person in the room.
“That person failed to remove the
strawberry frosting from the sleeve
of his coat.”
Everyone’s eyes turned in shock
to none other than Mr. Lafayette.
Mr. Lafayette laughed.
“You are quite a silly girl,” he

149
said. “Who is ever going to believe
this nonsense?”
“I work in a bakery, Mr.
Lafayette. When I went to lift the
cake, when it was in the pantry, I
knew it was quite heavy. Too heavy.
And I think you will fnd that the
frosting on your sleeve is several
days old. You yourself said that you
had not had your suit cleaned since
the day of the murder. I only saw it
just this evening. And if it wasn’t
for that happenstance, I do not
think that I would have found you
out. Except that you had also told
Miss O'Callaghan of the beauty of
my rose garden, which you could
not have seen unless you saw it for
yourself when you left the wood.”
“You have no proof,” he said.
But he looked nervous.
No one moved.
“So while I cannot prove that Mr.
Lafayette is a killer --” Portia
continued, “indeed, I hope he is not
-- as you can see, ladies and
gentlemen, there is now confrmed

150
motive for it. Yet, sadly, I have not
entirely solved the terrible tragedy
of Lord Coldstone’s death.”
“You have, madam,” said a voice
from the back of the room.
The sheik rose.
“For I am Lord Coldstone.”

151
152
Chapter 14
The Revelation

No one said a word.


The sheik smiled broadly.
“You fnd it a shock?” he said.
“Forgive me -- it was a terrible ruze
-- but you will see, shortly, that this
has been a… game of the mind… if
you will. And a necessary one.”
“Lord Coldstone!” Mrs. Fritter
exclaimed, fabbergasted. “How can
this be? What have you done?”
“Calm, madam,” he said, laughing
kindly. “Do not be alarmed.

153
Scotland Yard knew it all along.”
And he shook hands with the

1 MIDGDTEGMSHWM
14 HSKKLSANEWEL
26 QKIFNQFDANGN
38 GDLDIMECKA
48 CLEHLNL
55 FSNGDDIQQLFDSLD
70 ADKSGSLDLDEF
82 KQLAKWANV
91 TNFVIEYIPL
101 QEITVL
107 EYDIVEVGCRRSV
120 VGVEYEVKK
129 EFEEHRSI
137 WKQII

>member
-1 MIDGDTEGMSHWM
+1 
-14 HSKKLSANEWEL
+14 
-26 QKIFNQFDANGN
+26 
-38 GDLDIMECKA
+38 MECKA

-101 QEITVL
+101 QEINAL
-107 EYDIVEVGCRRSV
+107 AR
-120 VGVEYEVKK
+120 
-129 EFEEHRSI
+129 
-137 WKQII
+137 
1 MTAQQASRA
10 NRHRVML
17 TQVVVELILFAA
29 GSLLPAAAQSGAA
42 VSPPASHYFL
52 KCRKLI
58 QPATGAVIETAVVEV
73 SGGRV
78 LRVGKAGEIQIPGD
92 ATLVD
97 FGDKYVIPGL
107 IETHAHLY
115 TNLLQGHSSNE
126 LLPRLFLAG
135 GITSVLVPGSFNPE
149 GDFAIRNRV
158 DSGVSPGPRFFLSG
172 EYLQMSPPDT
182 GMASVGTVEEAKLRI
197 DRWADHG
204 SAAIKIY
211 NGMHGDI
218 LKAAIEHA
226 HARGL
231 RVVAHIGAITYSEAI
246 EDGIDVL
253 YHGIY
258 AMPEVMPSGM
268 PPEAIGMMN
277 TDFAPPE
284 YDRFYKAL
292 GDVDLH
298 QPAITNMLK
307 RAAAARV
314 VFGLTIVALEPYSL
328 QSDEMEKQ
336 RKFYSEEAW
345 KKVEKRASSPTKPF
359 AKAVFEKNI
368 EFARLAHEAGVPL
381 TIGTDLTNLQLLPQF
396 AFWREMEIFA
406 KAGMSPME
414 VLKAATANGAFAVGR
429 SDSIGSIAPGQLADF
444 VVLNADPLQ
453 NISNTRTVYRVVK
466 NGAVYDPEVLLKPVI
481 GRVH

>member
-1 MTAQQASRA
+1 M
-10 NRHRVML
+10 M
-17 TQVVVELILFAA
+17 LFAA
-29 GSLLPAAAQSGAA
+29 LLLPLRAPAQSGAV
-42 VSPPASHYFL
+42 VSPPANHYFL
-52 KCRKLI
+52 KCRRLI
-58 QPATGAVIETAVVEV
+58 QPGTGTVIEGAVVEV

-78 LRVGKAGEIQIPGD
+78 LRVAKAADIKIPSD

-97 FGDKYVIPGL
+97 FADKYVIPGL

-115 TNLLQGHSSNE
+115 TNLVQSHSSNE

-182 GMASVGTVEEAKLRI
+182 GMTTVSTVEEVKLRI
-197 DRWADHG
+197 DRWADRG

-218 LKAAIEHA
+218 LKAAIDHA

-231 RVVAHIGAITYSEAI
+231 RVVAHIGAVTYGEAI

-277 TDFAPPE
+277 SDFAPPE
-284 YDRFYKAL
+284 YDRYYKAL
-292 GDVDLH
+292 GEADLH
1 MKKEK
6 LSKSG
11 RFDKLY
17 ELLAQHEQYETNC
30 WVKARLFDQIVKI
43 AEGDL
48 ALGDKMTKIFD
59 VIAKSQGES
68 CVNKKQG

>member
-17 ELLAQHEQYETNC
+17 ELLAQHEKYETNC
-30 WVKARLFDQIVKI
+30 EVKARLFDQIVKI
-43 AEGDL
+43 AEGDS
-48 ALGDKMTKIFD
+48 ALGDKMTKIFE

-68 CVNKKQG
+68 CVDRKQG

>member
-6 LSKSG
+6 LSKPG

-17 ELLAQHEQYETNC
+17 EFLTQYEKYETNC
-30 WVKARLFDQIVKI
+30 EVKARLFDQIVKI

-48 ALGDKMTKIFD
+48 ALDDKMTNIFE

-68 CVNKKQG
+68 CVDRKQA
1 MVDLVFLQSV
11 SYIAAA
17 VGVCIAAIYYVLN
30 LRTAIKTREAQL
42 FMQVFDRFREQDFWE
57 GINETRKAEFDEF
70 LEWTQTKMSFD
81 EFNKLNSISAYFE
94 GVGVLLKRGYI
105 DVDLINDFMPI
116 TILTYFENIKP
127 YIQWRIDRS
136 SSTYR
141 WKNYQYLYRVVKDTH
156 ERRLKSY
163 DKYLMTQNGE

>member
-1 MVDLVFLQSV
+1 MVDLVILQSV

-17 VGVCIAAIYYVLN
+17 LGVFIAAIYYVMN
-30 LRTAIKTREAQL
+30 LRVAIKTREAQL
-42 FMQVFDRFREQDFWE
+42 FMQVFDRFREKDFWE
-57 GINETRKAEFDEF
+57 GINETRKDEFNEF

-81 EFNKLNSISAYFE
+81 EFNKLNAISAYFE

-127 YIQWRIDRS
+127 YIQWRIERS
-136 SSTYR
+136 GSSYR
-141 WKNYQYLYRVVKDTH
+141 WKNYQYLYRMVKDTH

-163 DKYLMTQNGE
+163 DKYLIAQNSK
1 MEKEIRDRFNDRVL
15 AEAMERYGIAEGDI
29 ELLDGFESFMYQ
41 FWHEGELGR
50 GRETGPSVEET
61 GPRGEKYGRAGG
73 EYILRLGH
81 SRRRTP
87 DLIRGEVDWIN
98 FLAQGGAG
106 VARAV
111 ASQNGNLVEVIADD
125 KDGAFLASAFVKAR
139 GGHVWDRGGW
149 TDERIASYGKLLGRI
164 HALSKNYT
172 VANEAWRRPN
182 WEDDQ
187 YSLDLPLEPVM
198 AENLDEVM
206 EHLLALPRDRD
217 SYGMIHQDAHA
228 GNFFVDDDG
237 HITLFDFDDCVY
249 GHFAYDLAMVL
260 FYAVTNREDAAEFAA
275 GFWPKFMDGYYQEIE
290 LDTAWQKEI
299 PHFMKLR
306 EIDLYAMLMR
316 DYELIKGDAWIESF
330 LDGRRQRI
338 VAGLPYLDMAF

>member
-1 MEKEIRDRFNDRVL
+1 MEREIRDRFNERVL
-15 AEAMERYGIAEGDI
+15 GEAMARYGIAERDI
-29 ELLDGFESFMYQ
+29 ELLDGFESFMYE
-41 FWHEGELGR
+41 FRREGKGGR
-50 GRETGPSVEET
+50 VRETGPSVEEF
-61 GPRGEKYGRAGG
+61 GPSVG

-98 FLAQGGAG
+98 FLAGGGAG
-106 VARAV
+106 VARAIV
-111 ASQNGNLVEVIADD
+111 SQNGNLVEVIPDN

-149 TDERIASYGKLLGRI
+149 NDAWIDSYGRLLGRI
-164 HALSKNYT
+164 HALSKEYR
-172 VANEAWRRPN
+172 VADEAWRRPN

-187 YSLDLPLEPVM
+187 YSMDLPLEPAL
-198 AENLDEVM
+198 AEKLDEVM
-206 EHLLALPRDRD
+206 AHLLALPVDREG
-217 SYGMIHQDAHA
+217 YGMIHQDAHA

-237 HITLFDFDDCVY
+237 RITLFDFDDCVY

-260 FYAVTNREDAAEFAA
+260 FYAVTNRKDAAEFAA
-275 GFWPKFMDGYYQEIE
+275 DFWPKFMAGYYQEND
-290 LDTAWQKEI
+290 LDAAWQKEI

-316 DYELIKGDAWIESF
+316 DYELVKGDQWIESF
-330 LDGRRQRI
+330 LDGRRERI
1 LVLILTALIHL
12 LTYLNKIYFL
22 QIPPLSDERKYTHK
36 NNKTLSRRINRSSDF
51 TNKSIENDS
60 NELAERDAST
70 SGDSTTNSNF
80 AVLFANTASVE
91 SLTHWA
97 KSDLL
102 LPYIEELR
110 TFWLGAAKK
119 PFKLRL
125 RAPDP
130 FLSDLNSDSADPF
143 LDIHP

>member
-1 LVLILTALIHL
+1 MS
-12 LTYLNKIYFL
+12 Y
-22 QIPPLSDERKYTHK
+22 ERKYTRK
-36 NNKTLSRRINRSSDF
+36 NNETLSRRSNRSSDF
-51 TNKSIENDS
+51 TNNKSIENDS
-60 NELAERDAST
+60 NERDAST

chief inspector.
“I don’t understand,” said Ellen.
“There was no murder?”
“Thankfully, no,” the sheik
replied. “It was faked, yes. And I
must ask your forgiveness. But I
had to know how you all might take
it. Before I made my decision.”
“Decision?” the whispers went
around the room.
“As you can see,” said Lord
Coldstone, “this is a fne estate.
Grand. Beautiful. When I inherited
it from my late father, who, as you
might have guessed, was my
adoptive father… I was most
grateful for the gift. However,
business kept me abroad. And for
years. It wasn’t until recently, when
I made plans to remain abroad
permanently…” and he looked
carefully around the room. “…that I
knew I had to fnd someone to
watch over this estate and care for
it…” and then he looked at Mr.

154
Lafayette. “Honestly.”
Mr. Lafayette’s eyes darted to the
door.
“I would not think of escape, sir,”
Lord Coldstone continued. “You will
not get far. Thanks to the
observations of Miss Portia, your
stash of treasure is even now being
confscated. Including the priceless
vase, which is actually a chalice.
Once owned by Queen Cleopatra. As
to the rest of you…” and he looked
on them kindly. “You must think of
me as some sort of monster to have
treated you in such a way. But I had
to be sure of your integrity. You are,
all, relations of my grandfather’s
closest of friends. And I could think
of none other persons to pass off
such a great inheritance. But I
wanted to be absolute certain.
These…. Priceless treasures cannot
be given away lightly. And, though
you all presumed me to be dead,
none of you here, aside from Mr.
Lafayette, touched a single item
here. Not one of you. And because of

155
this, I would like to offer you,
humbly, these things.”
And with a fourish of his hand,
several of the chief inspector’s men
walked into the room, each holding
something in their hands.
“For the reverend,” the sheik
began, “as he is a man of integrity
and uprightness, just as my
grandfather always described him. I
ask you, sir, to accept these
antiquated writings. Said to come
from the great castle in Jerusalem
before the Crusades... For the Oslo
sisters, for their parents’ kindness
toward my family in past years, and
for their goodness of heart, and for
Miss O’Callaghan for her gentle
spirit, please take these jewels,
crown jewels of Persia... For Mr.
Seabead, for his integrity and
willingness of spirit to be of help, I
ask that he would take from me,
these travel journals kept for many
years by my grandfather. One is